The following example computes error estimates for the approximations of \(\ln 1.5\) and \(\ln 2\) made in Example 8.7.2.

Example \(\PageIndex{3}\): Finding error bounds of a Taylor polynomial

Use Theorem 76 to find error bounds when approximating \(\ln 1.5\) and \(\ln 2\) with \(p_6(x)\), the Taylor polynomial of degree 6 of \(f(x)=\ln x\) at \(x=1\), as calculated in Example 8.7.2.

**Solution**

- We start with the approximation of \(\ln 1.5\) with \(p_6(1.5)\). The theorem references an open interval \(I\) that contains both \(x\) and \(c\). The smaller the interval we use the better; it will give us a more accurate (and smaller!) approximation of the error. We let \(I = (0.9,1.6)\), as this interval contains both \(c=1\) and \(x=1.5\).

The theorem references \(\max\big|f\,^{(n+1)}(z)\big|\). In our situation, this is asking "How big can the \(7^\text{th}\) derivative of \(y=\ln x\) be on the interval \((0.9,1.6)\)?'' The seventh derivative is \(y = -6!/x^7\). The largest value it attains on \(I\) is about 1506. Thus we can bound the error as:\[\begin{align*}\big|R_6(1.5)\big| &\leq \dfrac{\max\big|f\,^{(7)}(z)\big|}{7!}\big|(1.5-1)^7\big|\\&\leq \dfrac{1506}{5040}\cdot\dfrac1{2^7}\\&\approx 0.0023.\end{align*}\]

We computed \(p_6(1.5) = 0.404688\); using a calculator, we find \(\ln 1.5 \approx 0.405465\), so the actual error is about \(0.000778\), which is less than our bound of \(0.0023\). This affirms Taylor's Theorem; the theorem states that our approximation would be within about 2 thousandths of the actual value, whereas the approximation was actually closer.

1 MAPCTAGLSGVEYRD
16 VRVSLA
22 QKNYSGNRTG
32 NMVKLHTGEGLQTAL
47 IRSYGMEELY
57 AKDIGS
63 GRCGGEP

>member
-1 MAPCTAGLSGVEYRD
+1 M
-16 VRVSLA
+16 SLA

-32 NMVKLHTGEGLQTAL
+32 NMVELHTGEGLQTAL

- We again find an interval \(I\) that contains both \(c=1\) and \(x=2\); we choose \(I = (0.9,2.1)\). The maximum value of the seventh derivative of \(f\) on this interval is again about 1506 (as the largest values come near \(x=0.9\)). Thus \[\begin{align*}\big| R_6(2)\big| &\leq \dfrac{\max\big|f\,^{(7)}(z)\big|}{7!}\big|(2-1)^7\big|\\&\leq \dfrac{1506}{5040}\cdot1^7\\&\approx 0.30.\end{align*}\]

This bound is not as nearly as good as before. Using the degree 6 Taylor polynomial at \(x =1\) will bring us within 0.3 of the correct answer. As \(p_6(2)\approx 0.61667\), our error estimate guarantees that the actual value of \(\ln 2\) is somewhere between \(0.31667\) and \(0.91667\). These bounds are not particularly useful.

In reality, our approximation was only off by about 0.07. However, we are approximating ostensibly because we do not know the real answer. In order to be assured that we have a good approximation, we would have to resort to using a polynomial of higher degree.

We practice again. This time, we use Taylor's theorem to find \(n\) that guarantees our approximation is within a certain amount.

Example \(\PageIndex{4}\): Finding sufficiently accurate Taylor polynomials

Find \(n\) such that the \(n^\text{th}\) Taylor polynomial of \(f(x)=\cos x\) at \(x=0\) approximates \(\cos 2\) to within \(0.001\) of the actual answer. What is \(p_n(2)\)?

**Solution**

Following Taylor's theorem, we need bounds on the size of the derivatives of \(f(x)=\cos x\). In the case of this trigonometric function, this is easy. All derivatives of cosine are \(\pm \sin x\) or \(\pm \cos x\). In all cases, these functions are never greater than 1 in absolute value. We want the error to be less than \(0.001\). To find the appropriate \(n\), consider the following inequalities: